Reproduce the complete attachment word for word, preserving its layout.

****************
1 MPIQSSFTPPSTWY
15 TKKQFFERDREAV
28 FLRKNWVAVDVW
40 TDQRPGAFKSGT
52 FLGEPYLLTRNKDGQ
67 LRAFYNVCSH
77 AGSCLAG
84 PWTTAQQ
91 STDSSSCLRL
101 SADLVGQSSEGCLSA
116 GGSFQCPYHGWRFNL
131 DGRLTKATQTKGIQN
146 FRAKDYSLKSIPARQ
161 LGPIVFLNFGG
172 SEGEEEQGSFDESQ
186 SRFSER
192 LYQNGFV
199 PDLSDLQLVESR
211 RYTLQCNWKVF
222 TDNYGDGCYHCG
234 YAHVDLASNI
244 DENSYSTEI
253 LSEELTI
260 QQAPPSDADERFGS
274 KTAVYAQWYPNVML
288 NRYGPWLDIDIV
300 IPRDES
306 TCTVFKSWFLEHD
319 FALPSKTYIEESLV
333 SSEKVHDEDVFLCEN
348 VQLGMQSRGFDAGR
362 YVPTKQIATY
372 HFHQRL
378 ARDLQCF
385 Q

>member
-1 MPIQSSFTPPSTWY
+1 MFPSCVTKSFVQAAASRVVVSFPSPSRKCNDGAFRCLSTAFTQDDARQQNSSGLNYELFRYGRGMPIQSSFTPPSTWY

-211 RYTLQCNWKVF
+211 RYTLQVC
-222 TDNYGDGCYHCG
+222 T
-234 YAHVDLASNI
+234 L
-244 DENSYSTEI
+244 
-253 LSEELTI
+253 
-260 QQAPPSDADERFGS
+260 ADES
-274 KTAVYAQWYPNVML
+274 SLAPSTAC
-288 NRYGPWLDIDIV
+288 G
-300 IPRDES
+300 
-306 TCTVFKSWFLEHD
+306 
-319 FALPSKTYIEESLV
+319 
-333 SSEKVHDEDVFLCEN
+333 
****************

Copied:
1 MPIQSSFTPPSTWY
15 TKKQFFERDREAV
28 FLRKNWVAVDVW
40 TDQRPGAFKSGT
52 FLGEPYLLTRNKDGQ
67 LRAFYNVCSH
77 AGSCLAG
84 PWTTAQQ
91 STDSSSCLRL
101 SADLVGQSSEGCLSA
116 GGSFQCPYHGWRFNL
131 DGRLTKATQTKGIQN
146 FRAKDYSLKSIPARQ
161 LGPIVFLNFGG
172 SEGEEEQGSFDESQ
186 SRFSER
192 LYQNGFV
199 PDLSDLQLVESR
211 RYTLQCNWKVF
222 TDNYGDGCYHCG
234 YAHVDLASNI
244 DENSYSTEI
253 LSEELTI
260 QQAPPSDADERFGS
274 KTAVYAQWYPNVML
288 NRYGPWLDIDIV
300 IPRDES
306 TCTVFKSWFLEHD
319 FALPSKTYIEESLV
333 SSEKVHDEDVFLCEN
348 VQLGMQSRGFDAGR
362 YVPTKQIATY
372 HFHQRL
378 ARDLQCF
385 Q

>member
-1 MPIQSSFTPPSTWY
+1 MFPSCVTKSFVQAAASRVVVSFPSPSRKCNDGAFRCLSTAFTQDDARQQNSSGLNYELFRYGRGMPIQSSFTPPSTWY

-211 RYTLQCNWKVF
+211 RYTLQVC
-222 TDNYGDGCYHCG
+222 T
-234 YAHVDLASNI
+234 L
-244 DENSYSTEI
+244 
-253 LSEELTI
+253 
-260 QQAPPSDADERFGS
+260 ADES
-274 KTAVYAQWYPNVML
+274 SLAPSTAC
-288 NRYGPWLDIDIV
+288 G
-300 IPRDES
+300 
-306 TCTVFKSWFLEHD
+306 
-319 FALPSKTYIEESLV
+319 
-333 SSEKVHDEDVFLCEN
+333 